The Save Coral Bay Fund joined forces with the V.I. Conservation Society to file an appeal against the Oct. 1 St. John Coastal Zone Management Committee decision that gave Summers End Group a CZM permit for its proposed 145-slip marina in Coral Bay. Additionally, the CZM permit gives Summers End oversight of the bay’s mooring field currently under the Department of Planning and Natural Resource’s purview.
“There is a pretty compelling set of reasons why the permit should not be issued,” said David Silverman, who is part of the effort to appeal the CZM decision and a mover and shaker in the Save Coral Bay Fund.
The appeal filed Nov. 14 asks the Board of Land Use Appeals to overturn the CZM permit.
Silverman said the fund has raised $75,000 to pay for legal fees associated with the appeal. He said that money came from residents and nonresidents who have an interest in Coral Bay. According to a press release from the Coral Bay Community Council about the appeal, they include business owners, frequent visitors, mariners, marine biologists, realtors and people from all walks of life “who see this proposed mega marina as the most threatening development ever to be considered for the island of St John.”
Silverman said the donations came in amounts as low as $5 and as much as $10,000.
The coalition hired attorneys to oppose the proposed development. At the territorial level, attorney Jennifer Jones will be lead counsel, assisted by attorney Andrew Simpson as chief litigation counsel.
"The numerous problems with these applications and the manner in which they were reviewed will all be noted in the filing with the Board of Land Use Appeals” Jones said in the press release. “This is an important environmental case that will highlight how the Coastal Zone Management Commission reviews CZM applications and whether it truly protects the environment and the public’s interest."
To handle aspects of the lengthy federal multiagency regulatory review process coordinated by the Army Corps of Engineers, the nationally known environmental and energy law firm of Manko, Gold, Katcher & Fox is providing pro bono legal services. According to the press release from the Community Council, partners Robert Fox and Jonathan Rinde bring extensive experience in regulatory compliance and litigation in federal environmental law.
The appeal notes that the CZM failed to make all the findings required under the territory’s laws, granted the permit despite an “incomplete” application, and allowed participation in the public hearing and decision making meeting by committee member Brion Morrisette, who has a “glaring” conflict of interest.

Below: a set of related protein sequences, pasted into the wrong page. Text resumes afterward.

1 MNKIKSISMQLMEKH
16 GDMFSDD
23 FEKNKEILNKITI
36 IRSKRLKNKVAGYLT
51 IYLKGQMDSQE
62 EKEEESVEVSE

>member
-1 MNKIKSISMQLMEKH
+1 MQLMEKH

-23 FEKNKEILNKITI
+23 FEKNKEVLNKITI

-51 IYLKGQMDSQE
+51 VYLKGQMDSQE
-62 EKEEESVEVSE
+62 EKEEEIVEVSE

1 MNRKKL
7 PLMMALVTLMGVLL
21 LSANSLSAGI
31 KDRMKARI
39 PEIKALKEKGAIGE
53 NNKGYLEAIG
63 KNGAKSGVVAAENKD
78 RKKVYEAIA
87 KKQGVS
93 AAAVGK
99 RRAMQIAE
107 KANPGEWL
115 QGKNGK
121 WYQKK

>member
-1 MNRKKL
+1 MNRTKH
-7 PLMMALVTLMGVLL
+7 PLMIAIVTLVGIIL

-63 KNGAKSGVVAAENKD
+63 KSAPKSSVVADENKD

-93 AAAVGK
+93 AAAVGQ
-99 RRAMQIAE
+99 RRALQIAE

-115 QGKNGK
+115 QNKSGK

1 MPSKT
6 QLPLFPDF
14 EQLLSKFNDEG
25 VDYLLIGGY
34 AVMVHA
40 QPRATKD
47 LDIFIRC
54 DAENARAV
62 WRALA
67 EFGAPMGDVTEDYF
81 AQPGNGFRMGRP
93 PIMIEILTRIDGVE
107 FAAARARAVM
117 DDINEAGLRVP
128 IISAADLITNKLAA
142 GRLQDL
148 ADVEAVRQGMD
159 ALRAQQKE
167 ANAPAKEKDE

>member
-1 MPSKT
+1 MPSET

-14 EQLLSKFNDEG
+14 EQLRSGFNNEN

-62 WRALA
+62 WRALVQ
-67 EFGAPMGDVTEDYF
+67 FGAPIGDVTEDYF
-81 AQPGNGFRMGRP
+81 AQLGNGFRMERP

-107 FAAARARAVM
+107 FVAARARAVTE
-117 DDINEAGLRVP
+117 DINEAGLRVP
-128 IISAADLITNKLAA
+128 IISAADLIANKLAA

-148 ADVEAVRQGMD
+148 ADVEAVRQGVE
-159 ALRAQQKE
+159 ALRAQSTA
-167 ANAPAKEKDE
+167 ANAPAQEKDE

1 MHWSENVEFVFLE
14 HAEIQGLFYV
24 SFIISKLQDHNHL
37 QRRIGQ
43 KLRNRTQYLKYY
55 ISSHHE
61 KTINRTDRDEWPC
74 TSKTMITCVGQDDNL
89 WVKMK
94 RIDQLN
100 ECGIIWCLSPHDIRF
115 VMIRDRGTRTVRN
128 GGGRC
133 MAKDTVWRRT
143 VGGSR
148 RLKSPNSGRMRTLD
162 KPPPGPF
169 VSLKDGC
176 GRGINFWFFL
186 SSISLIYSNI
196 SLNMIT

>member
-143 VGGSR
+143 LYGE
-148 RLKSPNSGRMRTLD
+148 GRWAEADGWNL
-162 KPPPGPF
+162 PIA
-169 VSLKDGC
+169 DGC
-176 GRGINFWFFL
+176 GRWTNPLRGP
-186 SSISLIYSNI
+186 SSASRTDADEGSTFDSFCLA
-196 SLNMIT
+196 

The appeal points out that the majority of people who spoke out at an Aug. 20 public hearing on the CZM permit opposed the project. According to the appeal, this is contrary to CZM law that says it must take into account public opinion.
And Silverman told the Source that to give Summers End a lease on the submerged land where the marina slips will sit is against the public’s interest.
Silverman, who served 10 years on a CZM committee in the Village of Head-of-the Harbor on Long Island, N.Y., and was chairman of the town’s planning board for five years, said the public interest is particularly relevant when it comes to trust lands.
The appeal points out numerous more technical issues with the CZM application that centered on Summers End’s failure to submit relevant test data and provide adequate mitigation measures.
While the Summers End CZM application was approved at an Oct. 1 meeting by just two committee members, the appeal points out that the only other member, Morrisette, was present to make up the quorum but did not vote. Morrisette and one of the Summers End principals, Robert O’Connor Jr., hold leases on some of the land to be used for the development. The appeal indicates he and O’Connor gave Summers End the power of attorney for the permit process.
The appeal indicates that Morrisette should not have participated in any way because he stands to gain from the project.
The press release notes that the proposed marina by Summers End covers 28 acres of prime marine meadows, which is foraging habitat for endangered sea turtles. Its 145 slips accommodate mega yachts over 200 feet in length, for a total of 10,000 feet – almost two miles – of boats. And it is located on the most exposed part of Coral Bay harbor – the windward shore exposed to the direct ocean to the south and southeast. This is precisely where many boats have piled up on shore after the periodic tropical storms and hurricanes that hit St. John.
The potential damage to the tourism economy of Coral Bay, if this project were ever developed, is frightening, the press release indicates. The developers propose to drive 1,333 steel pilings into the harbor floor to support almost two acres of fixed marina structures, the release says, and the main pier extends more than 900 feet into the harbor, displacing many of the small sailboats currently on individual moorings in the harbor.
Coral Bay is known for its quiet and quirky ambiance – a haven for artists, musicians, builders and sailors. It has none of the amenities found in the ports that are frequented by mega yachts, indicates the press release. The noise and disruption of construction, and the ill-conceived idea of transforming Coral Bay into a destination for the mega-wealthy will destroy the appeal Coral Bay now has for the thousands of people who visit every year, the release states.
The Community Council estimated that in the first five years after construction begins, the local economy will lose more than $100 million in tourism revenue, against around the roughly $8 million per year that the marina claims to be able to generate.
For more information and to view the entire appeal, visit www.savecoralbay.com. To contribute to the legal fund, visit www.GoFundMe.com/coralbay.